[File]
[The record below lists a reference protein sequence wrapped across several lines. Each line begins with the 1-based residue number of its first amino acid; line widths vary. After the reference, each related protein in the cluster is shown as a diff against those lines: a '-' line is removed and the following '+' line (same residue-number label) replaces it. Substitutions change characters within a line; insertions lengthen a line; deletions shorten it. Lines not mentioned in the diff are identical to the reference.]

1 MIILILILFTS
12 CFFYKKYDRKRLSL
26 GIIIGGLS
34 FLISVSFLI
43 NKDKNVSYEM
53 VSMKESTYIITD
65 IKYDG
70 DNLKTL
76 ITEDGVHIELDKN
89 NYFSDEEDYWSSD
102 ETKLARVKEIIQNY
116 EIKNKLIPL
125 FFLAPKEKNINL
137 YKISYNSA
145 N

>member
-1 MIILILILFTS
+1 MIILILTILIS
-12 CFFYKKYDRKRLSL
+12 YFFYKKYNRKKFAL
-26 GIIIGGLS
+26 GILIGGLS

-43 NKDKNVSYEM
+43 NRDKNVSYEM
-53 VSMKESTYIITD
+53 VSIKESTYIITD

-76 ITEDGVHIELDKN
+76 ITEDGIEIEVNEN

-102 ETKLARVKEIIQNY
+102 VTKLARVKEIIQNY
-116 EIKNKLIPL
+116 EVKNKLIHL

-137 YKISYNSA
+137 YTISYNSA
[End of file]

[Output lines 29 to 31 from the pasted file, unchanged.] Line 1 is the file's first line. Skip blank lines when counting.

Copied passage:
+76 ITEDGIEIEVNEN

-102 ETKLARVKEIIQNY
+102 VTKLARVKEIIQNY